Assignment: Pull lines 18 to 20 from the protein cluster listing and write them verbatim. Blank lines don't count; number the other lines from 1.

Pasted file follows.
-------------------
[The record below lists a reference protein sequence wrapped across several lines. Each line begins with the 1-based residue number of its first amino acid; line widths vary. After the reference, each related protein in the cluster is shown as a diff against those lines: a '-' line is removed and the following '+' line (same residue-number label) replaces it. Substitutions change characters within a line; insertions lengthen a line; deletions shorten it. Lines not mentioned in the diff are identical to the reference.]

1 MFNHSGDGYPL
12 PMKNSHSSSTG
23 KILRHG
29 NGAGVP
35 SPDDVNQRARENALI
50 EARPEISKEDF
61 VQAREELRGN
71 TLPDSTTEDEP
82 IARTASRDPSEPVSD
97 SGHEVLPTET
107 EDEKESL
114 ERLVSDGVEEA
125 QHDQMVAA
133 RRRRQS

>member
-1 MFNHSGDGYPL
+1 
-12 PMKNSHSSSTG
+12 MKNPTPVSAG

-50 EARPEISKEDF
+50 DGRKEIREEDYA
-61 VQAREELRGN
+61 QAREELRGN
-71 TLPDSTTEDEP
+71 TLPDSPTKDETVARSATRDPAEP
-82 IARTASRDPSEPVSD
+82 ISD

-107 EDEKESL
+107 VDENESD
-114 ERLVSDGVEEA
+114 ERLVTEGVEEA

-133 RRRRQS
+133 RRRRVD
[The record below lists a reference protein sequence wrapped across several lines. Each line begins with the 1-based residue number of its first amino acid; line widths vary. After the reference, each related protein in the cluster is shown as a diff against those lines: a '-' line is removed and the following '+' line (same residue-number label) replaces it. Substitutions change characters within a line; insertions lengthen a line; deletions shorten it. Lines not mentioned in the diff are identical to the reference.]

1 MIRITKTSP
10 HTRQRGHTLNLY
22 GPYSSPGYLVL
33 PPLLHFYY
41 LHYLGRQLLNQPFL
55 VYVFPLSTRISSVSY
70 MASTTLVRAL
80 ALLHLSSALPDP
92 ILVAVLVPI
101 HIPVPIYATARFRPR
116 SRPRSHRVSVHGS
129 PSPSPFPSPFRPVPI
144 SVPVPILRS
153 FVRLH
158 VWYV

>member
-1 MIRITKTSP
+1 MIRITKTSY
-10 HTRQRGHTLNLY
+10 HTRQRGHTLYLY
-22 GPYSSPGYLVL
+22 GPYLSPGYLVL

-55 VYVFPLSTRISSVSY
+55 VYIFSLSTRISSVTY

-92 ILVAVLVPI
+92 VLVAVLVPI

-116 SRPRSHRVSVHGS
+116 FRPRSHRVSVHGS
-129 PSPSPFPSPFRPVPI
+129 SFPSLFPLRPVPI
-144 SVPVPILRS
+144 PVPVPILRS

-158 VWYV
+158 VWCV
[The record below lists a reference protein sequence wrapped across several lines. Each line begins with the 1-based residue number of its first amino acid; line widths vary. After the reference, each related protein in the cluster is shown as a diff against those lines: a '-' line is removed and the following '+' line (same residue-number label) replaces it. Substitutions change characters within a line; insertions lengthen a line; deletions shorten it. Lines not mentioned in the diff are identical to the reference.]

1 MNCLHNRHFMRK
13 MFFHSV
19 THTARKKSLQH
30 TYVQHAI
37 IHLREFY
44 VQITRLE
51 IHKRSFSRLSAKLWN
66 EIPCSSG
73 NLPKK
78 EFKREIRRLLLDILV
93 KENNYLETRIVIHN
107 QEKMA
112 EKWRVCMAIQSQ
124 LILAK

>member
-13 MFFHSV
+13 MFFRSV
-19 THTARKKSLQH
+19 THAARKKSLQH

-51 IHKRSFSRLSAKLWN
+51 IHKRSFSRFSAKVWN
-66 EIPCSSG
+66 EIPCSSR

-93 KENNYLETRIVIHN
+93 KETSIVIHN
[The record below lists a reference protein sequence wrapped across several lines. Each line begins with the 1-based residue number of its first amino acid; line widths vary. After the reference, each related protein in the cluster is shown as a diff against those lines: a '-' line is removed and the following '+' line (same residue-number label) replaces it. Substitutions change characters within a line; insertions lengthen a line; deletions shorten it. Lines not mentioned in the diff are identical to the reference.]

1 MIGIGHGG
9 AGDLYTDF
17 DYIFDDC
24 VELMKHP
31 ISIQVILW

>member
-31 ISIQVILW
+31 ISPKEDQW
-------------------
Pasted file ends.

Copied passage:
+1 
-12 PMKNSHSSSTG
+12 MKNPTPVSAG